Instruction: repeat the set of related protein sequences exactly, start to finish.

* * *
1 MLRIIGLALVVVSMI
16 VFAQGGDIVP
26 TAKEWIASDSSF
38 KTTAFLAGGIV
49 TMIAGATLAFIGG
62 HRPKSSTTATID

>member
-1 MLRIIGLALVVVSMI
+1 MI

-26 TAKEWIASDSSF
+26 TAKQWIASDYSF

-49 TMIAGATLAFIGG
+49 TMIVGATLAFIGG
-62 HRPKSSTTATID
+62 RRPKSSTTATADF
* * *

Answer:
1 MLRIIGLALVVVSMI
16 VFAQGGDIVP
26 TAKEWIASDSSF
38 KTTAFLAGGIV
49 TMIAGATLAFIGG
62 HRPKSSTTATID

>member
-1 MLRIIGLALVVVSMI
+1 MI

-26 TAKEWIASDSSF
+26 TAKQWIASDYSF

-49 TMIAGATLAFIGG
+49 TMIVGATLAFIGG
-62 HRPKSSTTATID
+62 RRPKSSTTATADF